NEW YORK (Reuters) - Auto parts maker Delphi Corp DPHIQ.PK is preparing a revised plan of reorganization to file with the U.S. Bankruptcy Court, but does not know when such a plan will be ready, a company spokesman said on Friday.
Delphi, which filed for bankruptcy protection in the U.S. in October 2005, said in April it would have to rewrite its reorganization plan after investors backed out of a $2.55 billion equity investment to support it.
“You can expect to see at some point the filing of a revised plan of reorganization,” Lindsey Williams told Reuters. “I just don’t have the time frame for you.”
Williams said Delphi was still engaged in discussions with former parent General Motors Corp (GM.N), with Delphi’s statutory committees and with government agencies regarding Delphi’s pension funding issue.
“We are in discussions with the same parties with regard to modification to our plan of reorganization, such that would position the company for emergence,” he said, adding that talks were “progressing.”
Asked about whether Delphi could be forced to liquidate, Williams said: “Our efforts are to successfully emerge.”
Delphi Chairman Steve Miller, who was chief executive when the supplier filed for Chapter 11 protection, said in April that the rewrite could take at least several months. That was before rising gas prices further pressured U.S. auto sales.
With U.S. automakers struggling to maintain liquidity through the downturn and severe clamps on lending due to credit market turmoil, Delphi has had to seek more support from former parent General Motors Corp (GM.N) while it rewrites the plan.
But Highland Capital Management LP, a Delphi bond holder that has explored equity offers for the company in the past, has objected to Delphi borrowing an additional $300 million from GM.
The additional borrowing from GM would merely sink more cash into Delphi’s money-losing U.S. operations and erode the value of its profitable assets outside North America, Highland said in court documents. A court hearing is set for September 23.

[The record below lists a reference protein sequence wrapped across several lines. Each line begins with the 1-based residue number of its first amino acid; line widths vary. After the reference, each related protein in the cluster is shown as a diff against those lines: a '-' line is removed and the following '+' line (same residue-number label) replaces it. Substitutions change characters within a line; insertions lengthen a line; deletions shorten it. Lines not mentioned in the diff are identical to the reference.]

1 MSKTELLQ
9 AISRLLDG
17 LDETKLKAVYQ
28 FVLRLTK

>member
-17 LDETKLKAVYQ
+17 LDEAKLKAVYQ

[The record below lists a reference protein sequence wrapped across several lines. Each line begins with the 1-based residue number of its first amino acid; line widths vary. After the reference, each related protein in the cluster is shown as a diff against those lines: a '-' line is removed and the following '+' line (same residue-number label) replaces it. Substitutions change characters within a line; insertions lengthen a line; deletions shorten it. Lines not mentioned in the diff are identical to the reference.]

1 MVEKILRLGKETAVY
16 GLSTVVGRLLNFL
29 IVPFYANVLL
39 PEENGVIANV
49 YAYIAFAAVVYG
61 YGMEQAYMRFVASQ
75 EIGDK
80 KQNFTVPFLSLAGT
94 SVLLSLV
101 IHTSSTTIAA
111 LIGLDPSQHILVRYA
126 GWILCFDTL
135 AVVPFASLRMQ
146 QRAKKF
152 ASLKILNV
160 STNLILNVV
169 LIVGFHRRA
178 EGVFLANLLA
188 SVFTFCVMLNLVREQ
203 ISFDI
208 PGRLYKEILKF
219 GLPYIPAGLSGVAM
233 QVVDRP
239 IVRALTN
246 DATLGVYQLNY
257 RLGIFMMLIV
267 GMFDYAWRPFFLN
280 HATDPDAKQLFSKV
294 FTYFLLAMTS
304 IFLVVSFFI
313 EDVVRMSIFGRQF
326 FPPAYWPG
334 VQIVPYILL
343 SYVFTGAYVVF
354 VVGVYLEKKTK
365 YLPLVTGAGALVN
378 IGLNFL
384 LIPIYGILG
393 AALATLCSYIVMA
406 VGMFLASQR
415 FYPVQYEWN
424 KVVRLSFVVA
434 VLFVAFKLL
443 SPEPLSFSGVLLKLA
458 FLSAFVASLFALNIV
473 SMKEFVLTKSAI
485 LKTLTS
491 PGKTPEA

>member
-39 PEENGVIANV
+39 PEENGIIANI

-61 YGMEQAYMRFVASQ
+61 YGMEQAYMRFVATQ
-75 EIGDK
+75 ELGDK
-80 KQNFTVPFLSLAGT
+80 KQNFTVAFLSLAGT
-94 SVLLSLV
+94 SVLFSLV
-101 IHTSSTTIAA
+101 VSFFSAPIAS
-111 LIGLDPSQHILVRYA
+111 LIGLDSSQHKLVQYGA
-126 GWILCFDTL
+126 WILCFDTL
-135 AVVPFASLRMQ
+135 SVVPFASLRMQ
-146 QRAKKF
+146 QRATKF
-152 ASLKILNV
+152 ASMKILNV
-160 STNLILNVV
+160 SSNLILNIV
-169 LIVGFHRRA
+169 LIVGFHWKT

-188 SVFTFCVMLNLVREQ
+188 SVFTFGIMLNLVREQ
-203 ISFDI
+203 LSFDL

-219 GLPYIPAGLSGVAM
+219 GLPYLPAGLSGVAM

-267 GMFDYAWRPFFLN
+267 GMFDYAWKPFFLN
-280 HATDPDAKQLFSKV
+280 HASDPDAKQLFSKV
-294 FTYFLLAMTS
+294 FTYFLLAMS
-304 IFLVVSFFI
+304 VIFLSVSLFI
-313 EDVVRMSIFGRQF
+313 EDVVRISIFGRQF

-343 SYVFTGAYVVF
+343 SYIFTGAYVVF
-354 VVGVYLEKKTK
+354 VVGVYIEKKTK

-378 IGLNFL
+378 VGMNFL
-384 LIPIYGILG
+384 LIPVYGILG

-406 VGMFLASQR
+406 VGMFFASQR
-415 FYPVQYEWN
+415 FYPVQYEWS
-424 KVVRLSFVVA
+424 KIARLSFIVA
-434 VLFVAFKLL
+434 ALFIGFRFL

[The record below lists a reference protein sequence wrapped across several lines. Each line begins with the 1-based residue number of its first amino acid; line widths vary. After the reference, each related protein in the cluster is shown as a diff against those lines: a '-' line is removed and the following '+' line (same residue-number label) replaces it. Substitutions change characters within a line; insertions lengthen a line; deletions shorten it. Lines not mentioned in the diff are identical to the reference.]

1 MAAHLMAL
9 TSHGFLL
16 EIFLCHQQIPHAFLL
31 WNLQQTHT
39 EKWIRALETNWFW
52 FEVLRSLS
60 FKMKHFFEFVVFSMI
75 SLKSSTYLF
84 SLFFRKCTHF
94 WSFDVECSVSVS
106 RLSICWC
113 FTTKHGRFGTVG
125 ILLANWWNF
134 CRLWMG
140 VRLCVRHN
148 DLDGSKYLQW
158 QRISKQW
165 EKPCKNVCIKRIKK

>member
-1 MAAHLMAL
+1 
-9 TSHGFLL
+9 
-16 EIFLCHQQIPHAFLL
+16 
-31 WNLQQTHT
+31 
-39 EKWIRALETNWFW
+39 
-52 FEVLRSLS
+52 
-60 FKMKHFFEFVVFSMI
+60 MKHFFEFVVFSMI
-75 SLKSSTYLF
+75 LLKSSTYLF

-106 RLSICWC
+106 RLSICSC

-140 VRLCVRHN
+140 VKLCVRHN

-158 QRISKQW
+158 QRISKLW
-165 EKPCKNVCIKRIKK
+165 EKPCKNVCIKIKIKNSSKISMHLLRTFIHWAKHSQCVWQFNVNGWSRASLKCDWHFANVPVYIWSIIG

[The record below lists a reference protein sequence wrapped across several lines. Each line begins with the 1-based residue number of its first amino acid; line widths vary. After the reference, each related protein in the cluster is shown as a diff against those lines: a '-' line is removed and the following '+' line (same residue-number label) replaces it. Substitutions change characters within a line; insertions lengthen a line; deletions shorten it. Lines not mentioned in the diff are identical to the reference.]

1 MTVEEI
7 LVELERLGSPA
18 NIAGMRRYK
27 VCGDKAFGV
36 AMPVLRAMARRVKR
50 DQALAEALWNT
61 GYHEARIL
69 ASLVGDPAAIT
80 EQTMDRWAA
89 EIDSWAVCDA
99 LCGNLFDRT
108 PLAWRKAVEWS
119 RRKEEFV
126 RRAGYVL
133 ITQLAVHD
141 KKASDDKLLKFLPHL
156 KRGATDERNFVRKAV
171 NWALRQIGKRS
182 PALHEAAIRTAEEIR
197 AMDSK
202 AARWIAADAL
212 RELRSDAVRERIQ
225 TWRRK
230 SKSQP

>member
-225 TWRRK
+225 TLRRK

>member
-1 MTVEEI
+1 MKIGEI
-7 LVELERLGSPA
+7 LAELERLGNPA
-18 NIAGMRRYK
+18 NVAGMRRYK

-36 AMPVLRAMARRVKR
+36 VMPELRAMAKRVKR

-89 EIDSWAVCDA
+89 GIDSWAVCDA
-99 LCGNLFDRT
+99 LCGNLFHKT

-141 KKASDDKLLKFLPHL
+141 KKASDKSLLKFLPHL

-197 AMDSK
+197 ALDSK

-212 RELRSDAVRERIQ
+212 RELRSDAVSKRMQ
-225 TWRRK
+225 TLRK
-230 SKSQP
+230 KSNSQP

“This is even more critical now when it is unclear whether Delphi will be able to pay its own creditors in full,” Highland Capital said last week.
Delphi, whose debtor-in-possession financing runs through the end of 2008, also faces potentially billions of dollars of claims for salaried and hourly workers pension obligations if it does not complete a planned transfer of liabilities to GM.
The parts maker let funding waivers lapse earlier in 2008 as it was preparing to emerge from court protection, triggering a deadline of September 30 to complete transfers agreed to by GM and avoid substantial additional financial obligations.
The Pension Benefit Guaranty Corp told GM and Delphi in mid August that the PBGC claim could reach $8 billion if hourly and salaried plans were to terminate.
Delphi has cut thousands of jobs and shed several businesses in its reorganization and has intended to freeze its pension plans upon emergence from bankruptcy.
“As we continue to work through the solution to the funding issue, we’re going to move forward with that since emergence has been delayed,” Williams said.
Reporting by Nick Zieminski in New York, and David Bailey and Soyoung Kim in Detroit; Editing by Andre Grenon